The number of bilateral investment treaties between countries increased from slightly over 1,000 to more than 2,500 between 1995 and 2006, and recent trends show these agreements are broader in scope and contain progressively greater detail, a new UNCTAD report reveals.
While the total number of such treaties, widely known as BITs, has grown over the past decade, the number of new BITs signed each year has been declining.
Among other findings, the report says more countries concluding these treaties are placing greater emphasis on public concerns such as health, environment, core labour rights, national security, transparency in information exchange and rulemaking.
“Bilateral Investment Treaties 1995-2006: Trends in Investment Rulemaking,” released last week, also says a number of such treaties have addressed investor-State dispute settlement procedures in greater detail.
While BITs in general in recent years have become more complex and have covered broader sets of issues, the report finds that “a considerable degree of conformity has emerged in terms of the main contents of BITs.” On the other hand, BITs have more diversity with regard to details of individual provisions.
The report also notes that there is a need for further exploration of how the development concerns of host countries can be best expressed in the future evolution of BITs.
Overall, the study provides an in-depth analysis of the recent evolution of substantive provisions found in BITs. The study uses numerous examples from BITs concluded between 1995 and 2006 to support its analysis.
ACP regions to liberalise their tariffs
We will negotiate the tariff reductions necessary for a WTO compatible Free Trade Agreement but this has to be on the basis of mutual agreement, not EU imposition.
ACP countries and the EU have already agreed to revamp their trade relations and progressively remove barriers to trade between them. This is necessary to stop ACP marginalization and contribute to ACP growth and poverty eradication. It is also a prerequisite if ACP-EU trade relations are to be legally secure by being compatible with World Trade Organisation rules on non-discrimination.
The backdrop of this is that most of ACP exports to the EU already enter into Europe at zero tariff duty under a preferential treatment. EU products exported into the ACP, on the other hand, do not benefit from the same treatment. Obtaining such access to ACP markets is not an EU interest; the EU seeks only the treatment necessary to comply with WTO rules. Nevertheless, the experience seen in emerging economies in Asia also shows that a progressive and targeted reduction of customs tariffs benefits consumers and companies (that need cheaper machinery, raw materials and parts for assembly) and local products become more competitive when exposed to well design foreign competition.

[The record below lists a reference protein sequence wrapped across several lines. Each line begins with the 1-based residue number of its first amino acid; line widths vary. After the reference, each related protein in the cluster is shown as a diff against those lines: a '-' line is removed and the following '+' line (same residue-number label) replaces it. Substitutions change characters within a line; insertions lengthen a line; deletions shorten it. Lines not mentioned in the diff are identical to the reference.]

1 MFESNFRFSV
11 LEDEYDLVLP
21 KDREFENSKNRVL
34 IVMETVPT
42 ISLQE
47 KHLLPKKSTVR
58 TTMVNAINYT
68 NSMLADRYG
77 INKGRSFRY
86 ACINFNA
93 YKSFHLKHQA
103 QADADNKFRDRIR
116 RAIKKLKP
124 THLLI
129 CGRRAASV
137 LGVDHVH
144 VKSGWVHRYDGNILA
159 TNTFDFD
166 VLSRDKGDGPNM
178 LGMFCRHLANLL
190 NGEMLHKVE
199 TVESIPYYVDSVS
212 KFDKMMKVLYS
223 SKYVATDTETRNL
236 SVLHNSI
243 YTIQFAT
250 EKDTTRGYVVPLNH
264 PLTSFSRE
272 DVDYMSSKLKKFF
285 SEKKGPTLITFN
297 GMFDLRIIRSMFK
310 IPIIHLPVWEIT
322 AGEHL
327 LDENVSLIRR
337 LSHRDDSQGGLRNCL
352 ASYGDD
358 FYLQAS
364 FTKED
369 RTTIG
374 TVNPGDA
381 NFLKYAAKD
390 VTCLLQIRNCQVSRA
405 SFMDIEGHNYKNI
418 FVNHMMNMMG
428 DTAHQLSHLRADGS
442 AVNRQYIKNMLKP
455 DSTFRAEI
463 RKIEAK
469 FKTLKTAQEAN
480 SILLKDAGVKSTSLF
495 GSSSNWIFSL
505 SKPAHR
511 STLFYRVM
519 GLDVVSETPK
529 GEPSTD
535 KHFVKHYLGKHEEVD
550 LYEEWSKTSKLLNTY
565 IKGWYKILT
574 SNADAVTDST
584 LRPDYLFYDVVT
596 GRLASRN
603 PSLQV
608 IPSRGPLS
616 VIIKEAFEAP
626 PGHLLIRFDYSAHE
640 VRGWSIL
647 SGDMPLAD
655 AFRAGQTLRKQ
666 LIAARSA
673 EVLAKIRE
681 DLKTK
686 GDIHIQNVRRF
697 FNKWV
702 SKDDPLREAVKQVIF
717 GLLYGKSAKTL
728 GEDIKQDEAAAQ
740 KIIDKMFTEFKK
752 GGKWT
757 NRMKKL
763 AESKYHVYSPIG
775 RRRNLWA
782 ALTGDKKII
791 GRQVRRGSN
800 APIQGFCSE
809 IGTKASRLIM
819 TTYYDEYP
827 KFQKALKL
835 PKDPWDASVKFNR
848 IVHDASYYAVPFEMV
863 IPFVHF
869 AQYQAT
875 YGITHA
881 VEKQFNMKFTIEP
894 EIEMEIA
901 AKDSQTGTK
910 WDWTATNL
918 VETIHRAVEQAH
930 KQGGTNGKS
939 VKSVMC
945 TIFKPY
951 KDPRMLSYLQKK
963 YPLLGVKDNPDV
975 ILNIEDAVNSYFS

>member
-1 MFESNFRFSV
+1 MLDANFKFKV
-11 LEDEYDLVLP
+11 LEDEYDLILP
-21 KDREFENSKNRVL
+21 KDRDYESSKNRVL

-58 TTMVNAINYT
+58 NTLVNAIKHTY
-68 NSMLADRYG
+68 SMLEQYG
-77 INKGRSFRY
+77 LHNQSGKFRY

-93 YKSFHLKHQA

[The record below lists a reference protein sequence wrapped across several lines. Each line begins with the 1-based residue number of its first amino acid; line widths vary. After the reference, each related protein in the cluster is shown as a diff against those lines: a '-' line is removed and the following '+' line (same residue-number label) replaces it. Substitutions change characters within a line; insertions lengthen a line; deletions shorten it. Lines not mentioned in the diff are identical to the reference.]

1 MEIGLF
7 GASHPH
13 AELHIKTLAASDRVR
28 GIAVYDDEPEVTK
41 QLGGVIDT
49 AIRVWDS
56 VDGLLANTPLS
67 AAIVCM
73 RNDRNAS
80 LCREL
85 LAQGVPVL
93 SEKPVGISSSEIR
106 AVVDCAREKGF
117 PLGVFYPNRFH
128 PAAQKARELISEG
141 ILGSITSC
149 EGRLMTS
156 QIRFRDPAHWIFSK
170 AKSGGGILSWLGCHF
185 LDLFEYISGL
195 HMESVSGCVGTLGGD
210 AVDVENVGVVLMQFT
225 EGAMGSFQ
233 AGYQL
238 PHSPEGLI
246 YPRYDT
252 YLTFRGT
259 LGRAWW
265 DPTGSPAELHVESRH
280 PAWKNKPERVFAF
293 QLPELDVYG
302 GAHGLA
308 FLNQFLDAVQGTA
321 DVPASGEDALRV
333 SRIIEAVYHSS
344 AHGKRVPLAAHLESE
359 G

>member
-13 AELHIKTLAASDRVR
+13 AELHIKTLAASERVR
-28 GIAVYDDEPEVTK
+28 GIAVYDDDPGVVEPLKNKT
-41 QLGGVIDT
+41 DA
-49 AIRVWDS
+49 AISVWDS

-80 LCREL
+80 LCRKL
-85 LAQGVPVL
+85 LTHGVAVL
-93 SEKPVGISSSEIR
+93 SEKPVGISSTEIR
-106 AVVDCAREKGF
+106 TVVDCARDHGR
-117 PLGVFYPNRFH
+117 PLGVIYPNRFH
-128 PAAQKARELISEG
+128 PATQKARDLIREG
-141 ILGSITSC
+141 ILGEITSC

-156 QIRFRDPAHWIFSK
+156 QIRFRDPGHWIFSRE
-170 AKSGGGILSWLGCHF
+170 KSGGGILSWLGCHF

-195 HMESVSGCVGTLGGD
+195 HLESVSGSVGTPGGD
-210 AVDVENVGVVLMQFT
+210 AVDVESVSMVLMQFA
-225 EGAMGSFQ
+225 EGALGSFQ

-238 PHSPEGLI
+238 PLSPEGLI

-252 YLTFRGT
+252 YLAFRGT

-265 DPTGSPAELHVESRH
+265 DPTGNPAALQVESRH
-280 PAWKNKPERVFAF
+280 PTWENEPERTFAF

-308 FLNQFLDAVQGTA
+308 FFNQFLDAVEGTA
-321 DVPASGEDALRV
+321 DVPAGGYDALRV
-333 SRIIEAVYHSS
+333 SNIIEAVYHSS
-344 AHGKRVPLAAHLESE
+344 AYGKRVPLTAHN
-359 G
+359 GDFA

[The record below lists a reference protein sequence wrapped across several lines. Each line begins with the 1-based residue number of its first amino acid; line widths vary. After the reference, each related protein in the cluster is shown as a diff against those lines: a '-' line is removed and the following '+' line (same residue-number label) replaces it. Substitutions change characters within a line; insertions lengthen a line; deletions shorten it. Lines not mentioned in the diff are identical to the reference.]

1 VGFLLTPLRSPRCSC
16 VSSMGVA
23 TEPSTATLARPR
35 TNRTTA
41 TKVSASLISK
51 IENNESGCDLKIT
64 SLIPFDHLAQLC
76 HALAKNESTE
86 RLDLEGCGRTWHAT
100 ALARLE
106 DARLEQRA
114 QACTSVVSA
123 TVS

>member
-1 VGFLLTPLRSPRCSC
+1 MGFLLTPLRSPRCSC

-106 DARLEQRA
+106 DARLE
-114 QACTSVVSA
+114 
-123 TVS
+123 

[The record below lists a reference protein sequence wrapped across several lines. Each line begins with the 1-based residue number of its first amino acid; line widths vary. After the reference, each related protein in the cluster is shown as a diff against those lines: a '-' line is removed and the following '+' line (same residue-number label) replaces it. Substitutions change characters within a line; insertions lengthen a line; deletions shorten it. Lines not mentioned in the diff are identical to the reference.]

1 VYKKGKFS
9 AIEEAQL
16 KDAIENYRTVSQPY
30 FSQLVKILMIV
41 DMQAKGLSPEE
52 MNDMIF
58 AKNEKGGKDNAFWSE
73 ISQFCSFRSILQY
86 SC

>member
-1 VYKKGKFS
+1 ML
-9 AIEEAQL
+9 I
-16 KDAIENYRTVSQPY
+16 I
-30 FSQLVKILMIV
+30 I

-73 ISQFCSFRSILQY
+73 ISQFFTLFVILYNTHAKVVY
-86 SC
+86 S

The European Union has never proposed either a total elimination of tariffs, nor that ACP should open their markets as widely or as the EU has already done nor at reckless speed. It has also never proposed that the lowest applied rates by any ACP state become the basis for regional liberalization, or for a single external tariff.
On the contrary, the EU has clearly said that long transition period, a phased introduction of tariff dismantling, exemptions from liberalization for sensitive products and a strong asymmetry between EU and ACP opening are perfectly acceptable and reasonable.
This question is not as acute as some would have it and answers are available. Replacing customs tariffs by other sources of fiscal revenue is a reform most countries have made because other fiscal revenues are more efficient both for the economy as a whole and the government.
A much better long term solution is to shift dependence from tariff revenues to fiscal revenues (through excise duties, sales taxes or taxes on revenues) but also by increasing the tax base through boosting trade and economic growth. These other forms of taxes are a more sustainable tax base to finance much needed basic social services such as health and education.
Some studies have overestimated the impact of tariff reduction on fiscal revenues, without considering other aspects. The assumption of rapid liberalization on the ACP side is clearly mistaken. Current high tariffs encourage smuggling and corruption, and theoretical revenues are often lost through derogations and irregularities. Lower tariffs would reduce the incentive for these practices. Customs revenues would also increase by an increase in trade and these benefits would largely compensate the initial losses.
This said, the EU is ready to assist with fiscal reform and adjustment to any net fiscal losses observed as a result of EPAs and has the means to do so. We have increased our budget support, which is the most appropriate way to assist in this transition. We are also ready to discuss regional financing mechanisms to that effect.